Passapatanzy, Virginia

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Passapatanzy, Virginia
Location in King George County and the state of Virginia
Location in King George County and the state of Virginia
Coordinates: 38°17′50″N 77°18′51″W / 38.29722°N 77.31417°W / 38.29722; -77.31417Coordinates: 38°17′50″N 77°18′51″W / 38.29722°N 77.31417°W / 38.29722; -77.31417
CountryUnited States
CountyKing George
 • Total2.04 sq mi (5.28 km2)
 • Land2.03 sq mi (5.27 km2)
 • Water0.004 sq mi (0.01 km2)
214 ft (65 m)
 • Total1,283
 • Density630/sq mi (243.3/km2)
Time zoneUTC−5 (Eastern (EST))
 • Summer (DST)UTC−4 (EDT)
ZIP code
22485 (King George)
Area code(s)540
FIPS code51-60888
GNIS feature ID1497075

Passapatanzy is an unincorporated community and census-designated place (CDP) in King George County, Virginia, United States.[1] The population as of the 2010 census was 1,283.[2]


It was recorded as a Patawomeck village ruled by Japazaws, elder brother of the weroance, who conspired with Englishman Samuel Argall to capture Chief Powhatan's daughter, Matoaka (Pocahontas) on April 13, 1613. According to Mattaponi and Patawomeck tradition, Pocahontas was residing there with her husband, Kocoum, and her daughter, Ka-Okee, survived with other Patawomecks after Kocoum's death.[3] A historic marker about this event stands near the Potomac Creek Bridge on U.S. Route 1 in Stafford.[4]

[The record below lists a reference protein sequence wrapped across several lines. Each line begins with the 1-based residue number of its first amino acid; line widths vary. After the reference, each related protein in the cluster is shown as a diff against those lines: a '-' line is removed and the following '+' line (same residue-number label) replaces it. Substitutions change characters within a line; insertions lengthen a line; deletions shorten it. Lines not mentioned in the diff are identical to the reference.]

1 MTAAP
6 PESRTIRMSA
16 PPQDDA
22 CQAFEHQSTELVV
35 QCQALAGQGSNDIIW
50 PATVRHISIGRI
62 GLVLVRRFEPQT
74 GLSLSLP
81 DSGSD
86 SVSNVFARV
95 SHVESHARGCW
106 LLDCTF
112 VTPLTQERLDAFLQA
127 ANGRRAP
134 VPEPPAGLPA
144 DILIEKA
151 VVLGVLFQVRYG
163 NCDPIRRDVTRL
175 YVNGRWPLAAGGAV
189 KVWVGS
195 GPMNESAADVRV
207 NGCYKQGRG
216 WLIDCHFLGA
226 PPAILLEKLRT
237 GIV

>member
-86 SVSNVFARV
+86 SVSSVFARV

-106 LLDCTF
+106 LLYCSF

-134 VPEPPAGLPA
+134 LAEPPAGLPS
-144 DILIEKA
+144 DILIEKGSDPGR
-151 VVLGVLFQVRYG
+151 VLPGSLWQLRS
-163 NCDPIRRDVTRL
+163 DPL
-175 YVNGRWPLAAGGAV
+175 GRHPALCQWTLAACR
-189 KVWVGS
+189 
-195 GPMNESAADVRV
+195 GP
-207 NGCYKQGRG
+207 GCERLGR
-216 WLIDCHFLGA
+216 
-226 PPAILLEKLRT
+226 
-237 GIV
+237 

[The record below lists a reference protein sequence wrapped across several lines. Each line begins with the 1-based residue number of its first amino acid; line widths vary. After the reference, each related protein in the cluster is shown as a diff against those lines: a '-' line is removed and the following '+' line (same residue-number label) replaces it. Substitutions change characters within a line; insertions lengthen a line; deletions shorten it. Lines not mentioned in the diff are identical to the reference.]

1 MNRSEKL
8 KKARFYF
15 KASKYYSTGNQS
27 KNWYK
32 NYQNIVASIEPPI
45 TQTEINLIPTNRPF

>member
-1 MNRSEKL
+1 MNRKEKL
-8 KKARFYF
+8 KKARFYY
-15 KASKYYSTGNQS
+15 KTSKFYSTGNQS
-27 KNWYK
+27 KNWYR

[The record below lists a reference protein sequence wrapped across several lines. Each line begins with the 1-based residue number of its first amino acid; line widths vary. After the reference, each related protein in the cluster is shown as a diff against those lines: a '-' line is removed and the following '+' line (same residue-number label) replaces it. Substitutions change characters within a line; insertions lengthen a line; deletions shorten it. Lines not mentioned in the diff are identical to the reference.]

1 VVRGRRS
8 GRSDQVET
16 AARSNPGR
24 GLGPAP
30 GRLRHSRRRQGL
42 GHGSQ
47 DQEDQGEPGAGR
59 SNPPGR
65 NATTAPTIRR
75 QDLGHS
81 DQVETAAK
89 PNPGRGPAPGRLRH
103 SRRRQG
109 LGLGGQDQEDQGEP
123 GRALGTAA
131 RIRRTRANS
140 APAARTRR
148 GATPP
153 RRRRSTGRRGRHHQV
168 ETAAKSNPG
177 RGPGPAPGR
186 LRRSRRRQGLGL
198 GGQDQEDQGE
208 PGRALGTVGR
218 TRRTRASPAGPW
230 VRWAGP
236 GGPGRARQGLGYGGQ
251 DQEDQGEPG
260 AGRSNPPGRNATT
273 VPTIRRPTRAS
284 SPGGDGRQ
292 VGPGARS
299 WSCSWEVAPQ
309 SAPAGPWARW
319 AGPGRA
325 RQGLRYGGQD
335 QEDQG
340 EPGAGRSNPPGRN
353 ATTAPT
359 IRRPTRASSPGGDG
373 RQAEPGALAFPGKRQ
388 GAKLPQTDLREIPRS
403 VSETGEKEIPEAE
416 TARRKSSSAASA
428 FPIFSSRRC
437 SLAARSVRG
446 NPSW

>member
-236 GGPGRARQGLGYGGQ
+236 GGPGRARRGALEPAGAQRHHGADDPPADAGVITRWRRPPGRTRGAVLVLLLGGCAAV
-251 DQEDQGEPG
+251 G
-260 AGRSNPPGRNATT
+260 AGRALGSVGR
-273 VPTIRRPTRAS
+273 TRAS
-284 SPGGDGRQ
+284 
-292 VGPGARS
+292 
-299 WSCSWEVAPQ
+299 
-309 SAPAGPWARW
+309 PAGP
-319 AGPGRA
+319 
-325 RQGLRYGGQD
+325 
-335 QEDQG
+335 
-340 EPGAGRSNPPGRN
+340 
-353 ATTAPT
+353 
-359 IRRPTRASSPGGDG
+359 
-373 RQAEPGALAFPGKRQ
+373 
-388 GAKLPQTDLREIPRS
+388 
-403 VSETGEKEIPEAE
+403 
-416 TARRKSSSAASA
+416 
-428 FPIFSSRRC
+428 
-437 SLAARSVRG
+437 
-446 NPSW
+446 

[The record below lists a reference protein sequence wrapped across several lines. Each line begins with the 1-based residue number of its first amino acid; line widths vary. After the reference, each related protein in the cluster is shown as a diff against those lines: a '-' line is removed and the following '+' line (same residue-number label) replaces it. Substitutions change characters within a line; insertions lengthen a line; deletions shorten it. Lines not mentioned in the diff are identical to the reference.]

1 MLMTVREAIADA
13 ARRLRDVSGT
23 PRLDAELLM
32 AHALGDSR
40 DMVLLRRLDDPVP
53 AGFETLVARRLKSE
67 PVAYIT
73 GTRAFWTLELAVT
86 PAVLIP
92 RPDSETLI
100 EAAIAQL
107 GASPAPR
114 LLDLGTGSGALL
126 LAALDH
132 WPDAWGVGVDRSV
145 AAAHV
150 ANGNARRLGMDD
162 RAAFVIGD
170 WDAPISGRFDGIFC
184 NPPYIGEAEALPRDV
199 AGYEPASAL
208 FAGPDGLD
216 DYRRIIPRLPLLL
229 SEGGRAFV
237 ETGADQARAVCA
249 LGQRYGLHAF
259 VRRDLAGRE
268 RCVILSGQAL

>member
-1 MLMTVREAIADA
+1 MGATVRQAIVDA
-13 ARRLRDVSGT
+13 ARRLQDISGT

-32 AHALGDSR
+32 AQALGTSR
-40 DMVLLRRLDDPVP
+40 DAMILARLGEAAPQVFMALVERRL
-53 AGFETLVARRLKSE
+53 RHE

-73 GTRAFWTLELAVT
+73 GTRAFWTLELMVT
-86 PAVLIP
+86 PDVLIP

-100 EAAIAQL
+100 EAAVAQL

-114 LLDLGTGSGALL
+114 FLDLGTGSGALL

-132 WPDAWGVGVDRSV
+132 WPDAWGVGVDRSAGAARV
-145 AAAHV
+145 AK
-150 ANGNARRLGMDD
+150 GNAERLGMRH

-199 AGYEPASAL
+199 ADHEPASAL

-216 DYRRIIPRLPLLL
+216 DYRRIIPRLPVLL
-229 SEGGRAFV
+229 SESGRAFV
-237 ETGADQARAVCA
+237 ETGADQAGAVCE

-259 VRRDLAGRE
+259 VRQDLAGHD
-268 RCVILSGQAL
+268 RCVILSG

Passapatanzy is in western King George County, along Virginia State Route 218, which leads west 9 miles (14 km) to Fredericksburg and east 15 miles (24 km) to U.S. Route 301 at Dahlgren. King George, the county seat, is 10 miles (16 km) to the southeast.

According to the U.S. Census Bureau, the Passapatanzy CDP has a total area of 2.0 square miles (5.3 km2), of which 0.004 square miles (0.01 km2), or 0.20%, are water.[2]


  1. ^ U.S. Geological Survey Geographic Names Information System: Passapatanzy, Virginia
  2. ^ a b "Geographic Identifiers: 2010 Census Summary File 1 (G001), Passapatanzy CDP, Virginia". American FactFinder. U.S. Census Bureau. Retrieved May 22, 2019.
  3. ^ Deyo, William "Night Owl" (5 September 2009). "Our Patawomeck Ancestors" (PDF). Patawomeck Tides. 12 (1): 2–7. Archived from the original (PDF) on 14 July 2014. Retrieved 6 July 2014.
  4. ^ "Kidnapping of Pocahontas Historical Marker". Retrieved 5 June 2018.